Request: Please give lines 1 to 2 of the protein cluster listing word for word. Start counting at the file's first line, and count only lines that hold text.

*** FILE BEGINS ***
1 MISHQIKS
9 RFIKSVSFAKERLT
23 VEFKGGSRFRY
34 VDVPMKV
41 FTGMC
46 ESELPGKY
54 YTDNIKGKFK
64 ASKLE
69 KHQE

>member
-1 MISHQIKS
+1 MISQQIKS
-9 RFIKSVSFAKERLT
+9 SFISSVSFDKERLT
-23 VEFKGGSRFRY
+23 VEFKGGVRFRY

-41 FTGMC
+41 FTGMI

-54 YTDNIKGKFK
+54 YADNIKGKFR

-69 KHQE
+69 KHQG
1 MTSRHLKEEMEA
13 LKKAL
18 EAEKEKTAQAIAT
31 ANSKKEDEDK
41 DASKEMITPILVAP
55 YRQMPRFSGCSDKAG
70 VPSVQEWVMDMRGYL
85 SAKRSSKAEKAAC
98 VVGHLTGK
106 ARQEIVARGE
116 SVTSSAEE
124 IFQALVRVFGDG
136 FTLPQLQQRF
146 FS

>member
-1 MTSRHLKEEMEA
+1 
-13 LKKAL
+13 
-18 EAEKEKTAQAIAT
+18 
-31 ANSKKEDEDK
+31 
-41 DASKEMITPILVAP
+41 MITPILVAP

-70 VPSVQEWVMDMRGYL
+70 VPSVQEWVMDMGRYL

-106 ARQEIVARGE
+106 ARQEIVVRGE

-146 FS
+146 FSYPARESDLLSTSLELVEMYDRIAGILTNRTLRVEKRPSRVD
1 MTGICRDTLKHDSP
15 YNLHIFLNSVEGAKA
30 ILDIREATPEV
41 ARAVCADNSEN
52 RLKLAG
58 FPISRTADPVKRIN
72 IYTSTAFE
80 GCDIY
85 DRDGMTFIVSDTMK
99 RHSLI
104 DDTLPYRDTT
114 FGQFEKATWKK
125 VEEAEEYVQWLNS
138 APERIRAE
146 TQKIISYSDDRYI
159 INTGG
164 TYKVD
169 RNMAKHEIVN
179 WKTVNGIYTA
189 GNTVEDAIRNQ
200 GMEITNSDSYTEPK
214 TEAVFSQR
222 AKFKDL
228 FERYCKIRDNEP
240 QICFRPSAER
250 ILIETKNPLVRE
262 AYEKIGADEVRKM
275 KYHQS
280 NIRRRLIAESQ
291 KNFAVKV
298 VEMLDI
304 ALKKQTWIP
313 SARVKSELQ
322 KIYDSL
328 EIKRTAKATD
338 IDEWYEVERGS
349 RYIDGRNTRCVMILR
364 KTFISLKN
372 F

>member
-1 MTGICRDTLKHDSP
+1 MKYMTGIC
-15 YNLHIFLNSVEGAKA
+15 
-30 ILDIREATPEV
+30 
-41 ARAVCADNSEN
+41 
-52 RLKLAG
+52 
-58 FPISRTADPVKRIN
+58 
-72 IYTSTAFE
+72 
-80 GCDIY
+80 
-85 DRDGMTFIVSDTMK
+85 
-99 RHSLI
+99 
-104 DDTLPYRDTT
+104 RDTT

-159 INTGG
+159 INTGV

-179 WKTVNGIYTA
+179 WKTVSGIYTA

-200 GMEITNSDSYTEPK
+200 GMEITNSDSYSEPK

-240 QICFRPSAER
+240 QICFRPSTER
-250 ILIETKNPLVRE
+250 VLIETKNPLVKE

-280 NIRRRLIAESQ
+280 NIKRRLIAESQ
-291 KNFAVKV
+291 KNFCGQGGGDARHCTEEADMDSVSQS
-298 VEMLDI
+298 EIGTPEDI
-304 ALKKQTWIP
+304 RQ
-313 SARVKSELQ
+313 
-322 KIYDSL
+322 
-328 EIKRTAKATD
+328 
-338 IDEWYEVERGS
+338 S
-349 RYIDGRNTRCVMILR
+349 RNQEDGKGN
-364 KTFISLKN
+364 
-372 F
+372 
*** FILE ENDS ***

1 MISHQIKS
9 RFIKSVSFAKERLT